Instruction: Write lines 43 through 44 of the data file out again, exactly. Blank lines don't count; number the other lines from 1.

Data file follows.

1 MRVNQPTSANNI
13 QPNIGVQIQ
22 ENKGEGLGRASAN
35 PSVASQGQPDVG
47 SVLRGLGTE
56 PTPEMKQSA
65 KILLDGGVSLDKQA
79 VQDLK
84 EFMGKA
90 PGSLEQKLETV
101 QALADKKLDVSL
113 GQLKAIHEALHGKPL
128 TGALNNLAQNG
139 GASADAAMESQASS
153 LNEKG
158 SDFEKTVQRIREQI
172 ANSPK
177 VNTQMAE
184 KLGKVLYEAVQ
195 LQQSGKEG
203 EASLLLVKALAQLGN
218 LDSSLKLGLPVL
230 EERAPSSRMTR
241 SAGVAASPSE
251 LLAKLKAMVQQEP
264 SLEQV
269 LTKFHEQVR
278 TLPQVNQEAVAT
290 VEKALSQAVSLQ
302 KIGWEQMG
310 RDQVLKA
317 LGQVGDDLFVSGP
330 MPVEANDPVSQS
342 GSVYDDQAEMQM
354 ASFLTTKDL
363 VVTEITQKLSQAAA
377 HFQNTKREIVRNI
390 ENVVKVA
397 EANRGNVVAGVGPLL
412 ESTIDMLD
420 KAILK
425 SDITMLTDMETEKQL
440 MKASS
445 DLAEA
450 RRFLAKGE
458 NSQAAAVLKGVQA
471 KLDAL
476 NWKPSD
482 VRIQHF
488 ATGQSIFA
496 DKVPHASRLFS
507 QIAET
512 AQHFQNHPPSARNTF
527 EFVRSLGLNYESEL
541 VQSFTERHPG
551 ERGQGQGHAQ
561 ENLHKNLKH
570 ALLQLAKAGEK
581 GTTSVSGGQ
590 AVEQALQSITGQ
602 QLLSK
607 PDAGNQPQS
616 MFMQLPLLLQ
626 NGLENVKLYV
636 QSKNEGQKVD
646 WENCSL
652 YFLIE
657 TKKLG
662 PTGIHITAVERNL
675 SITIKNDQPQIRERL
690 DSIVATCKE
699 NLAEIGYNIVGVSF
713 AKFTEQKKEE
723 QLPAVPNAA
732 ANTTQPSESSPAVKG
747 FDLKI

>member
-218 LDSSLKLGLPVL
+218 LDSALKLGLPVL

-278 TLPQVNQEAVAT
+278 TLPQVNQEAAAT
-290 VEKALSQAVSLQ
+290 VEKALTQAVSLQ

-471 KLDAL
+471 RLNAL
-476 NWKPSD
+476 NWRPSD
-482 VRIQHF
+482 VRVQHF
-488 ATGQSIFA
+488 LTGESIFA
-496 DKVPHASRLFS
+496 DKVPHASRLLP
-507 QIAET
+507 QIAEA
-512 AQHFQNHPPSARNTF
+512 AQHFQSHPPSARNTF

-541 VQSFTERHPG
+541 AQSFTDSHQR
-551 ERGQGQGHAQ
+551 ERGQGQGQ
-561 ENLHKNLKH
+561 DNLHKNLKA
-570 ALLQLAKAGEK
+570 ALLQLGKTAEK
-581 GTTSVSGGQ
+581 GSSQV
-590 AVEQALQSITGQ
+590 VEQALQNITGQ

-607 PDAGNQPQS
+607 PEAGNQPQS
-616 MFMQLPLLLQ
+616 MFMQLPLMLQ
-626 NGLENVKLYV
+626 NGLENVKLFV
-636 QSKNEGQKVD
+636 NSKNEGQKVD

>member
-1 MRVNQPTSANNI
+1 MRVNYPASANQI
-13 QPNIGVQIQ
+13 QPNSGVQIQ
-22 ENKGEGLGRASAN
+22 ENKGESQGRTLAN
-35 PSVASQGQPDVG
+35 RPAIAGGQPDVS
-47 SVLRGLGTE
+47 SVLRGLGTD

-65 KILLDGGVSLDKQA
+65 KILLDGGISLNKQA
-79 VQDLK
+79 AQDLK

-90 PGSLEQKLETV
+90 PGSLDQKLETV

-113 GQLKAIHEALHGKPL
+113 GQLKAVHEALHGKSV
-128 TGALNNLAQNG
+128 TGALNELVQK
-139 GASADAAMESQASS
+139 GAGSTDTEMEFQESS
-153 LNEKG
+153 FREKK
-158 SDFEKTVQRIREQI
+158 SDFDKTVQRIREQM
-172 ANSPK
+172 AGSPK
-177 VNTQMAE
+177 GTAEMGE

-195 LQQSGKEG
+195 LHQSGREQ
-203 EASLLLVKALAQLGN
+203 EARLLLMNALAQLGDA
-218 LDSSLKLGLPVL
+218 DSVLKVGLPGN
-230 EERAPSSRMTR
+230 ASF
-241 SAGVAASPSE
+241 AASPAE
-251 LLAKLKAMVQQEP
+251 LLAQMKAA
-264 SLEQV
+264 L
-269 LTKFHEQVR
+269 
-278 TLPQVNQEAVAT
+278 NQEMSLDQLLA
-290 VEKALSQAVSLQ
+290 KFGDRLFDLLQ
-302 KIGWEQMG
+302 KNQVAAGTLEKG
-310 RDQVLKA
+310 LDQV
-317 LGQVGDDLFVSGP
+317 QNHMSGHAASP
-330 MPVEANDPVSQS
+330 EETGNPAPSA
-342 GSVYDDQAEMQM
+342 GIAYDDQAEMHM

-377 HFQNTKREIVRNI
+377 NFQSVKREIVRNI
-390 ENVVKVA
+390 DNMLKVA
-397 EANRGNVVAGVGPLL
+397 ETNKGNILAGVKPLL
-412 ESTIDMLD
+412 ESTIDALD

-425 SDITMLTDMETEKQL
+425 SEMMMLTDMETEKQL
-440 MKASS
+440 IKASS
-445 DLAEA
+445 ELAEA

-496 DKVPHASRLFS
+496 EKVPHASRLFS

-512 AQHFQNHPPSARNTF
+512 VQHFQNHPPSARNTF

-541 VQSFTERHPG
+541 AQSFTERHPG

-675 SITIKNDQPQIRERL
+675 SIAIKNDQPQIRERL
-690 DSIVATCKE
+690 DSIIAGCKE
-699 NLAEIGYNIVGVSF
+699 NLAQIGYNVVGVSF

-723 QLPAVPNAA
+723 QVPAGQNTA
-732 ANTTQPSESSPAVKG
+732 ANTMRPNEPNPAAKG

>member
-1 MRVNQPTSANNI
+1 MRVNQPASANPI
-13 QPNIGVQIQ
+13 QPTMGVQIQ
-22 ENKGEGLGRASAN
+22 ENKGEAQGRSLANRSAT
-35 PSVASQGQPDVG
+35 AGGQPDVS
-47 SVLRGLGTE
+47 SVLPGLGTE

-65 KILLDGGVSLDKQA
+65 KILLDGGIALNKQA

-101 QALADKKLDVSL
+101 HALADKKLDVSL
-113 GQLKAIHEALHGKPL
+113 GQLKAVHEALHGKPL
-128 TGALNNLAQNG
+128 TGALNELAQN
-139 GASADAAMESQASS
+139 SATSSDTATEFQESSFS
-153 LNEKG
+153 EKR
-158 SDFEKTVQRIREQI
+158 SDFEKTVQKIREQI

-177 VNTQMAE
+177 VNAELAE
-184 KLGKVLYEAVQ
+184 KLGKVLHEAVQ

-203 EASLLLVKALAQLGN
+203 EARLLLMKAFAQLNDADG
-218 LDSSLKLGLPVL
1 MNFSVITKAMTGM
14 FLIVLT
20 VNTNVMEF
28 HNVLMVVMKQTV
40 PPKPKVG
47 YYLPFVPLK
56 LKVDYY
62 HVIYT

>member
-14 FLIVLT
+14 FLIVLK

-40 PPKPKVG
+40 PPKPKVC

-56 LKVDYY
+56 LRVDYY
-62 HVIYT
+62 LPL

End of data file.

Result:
440 MKASS
445 DLAEA